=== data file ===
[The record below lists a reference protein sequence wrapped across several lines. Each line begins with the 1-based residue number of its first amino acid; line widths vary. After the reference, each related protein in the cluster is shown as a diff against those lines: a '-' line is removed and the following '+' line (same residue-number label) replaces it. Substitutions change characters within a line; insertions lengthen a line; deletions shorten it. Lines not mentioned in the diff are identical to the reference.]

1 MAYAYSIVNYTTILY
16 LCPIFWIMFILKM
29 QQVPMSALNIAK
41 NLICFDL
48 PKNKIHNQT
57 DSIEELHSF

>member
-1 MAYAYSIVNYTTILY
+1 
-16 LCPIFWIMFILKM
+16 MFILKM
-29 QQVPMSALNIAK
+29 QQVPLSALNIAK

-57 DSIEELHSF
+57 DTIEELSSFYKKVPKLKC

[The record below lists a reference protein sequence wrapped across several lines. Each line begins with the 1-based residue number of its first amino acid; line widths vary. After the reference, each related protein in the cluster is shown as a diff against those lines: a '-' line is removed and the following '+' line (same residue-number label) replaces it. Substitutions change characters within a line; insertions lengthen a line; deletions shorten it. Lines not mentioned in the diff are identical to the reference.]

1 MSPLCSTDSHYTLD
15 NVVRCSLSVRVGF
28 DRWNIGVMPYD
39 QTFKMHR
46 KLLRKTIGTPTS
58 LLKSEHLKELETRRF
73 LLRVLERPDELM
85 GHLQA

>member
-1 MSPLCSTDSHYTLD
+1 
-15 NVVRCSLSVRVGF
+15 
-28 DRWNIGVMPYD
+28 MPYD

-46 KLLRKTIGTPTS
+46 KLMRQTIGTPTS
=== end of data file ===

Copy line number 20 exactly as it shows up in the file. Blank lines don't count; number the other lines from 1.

28 DRWNIGVMPYD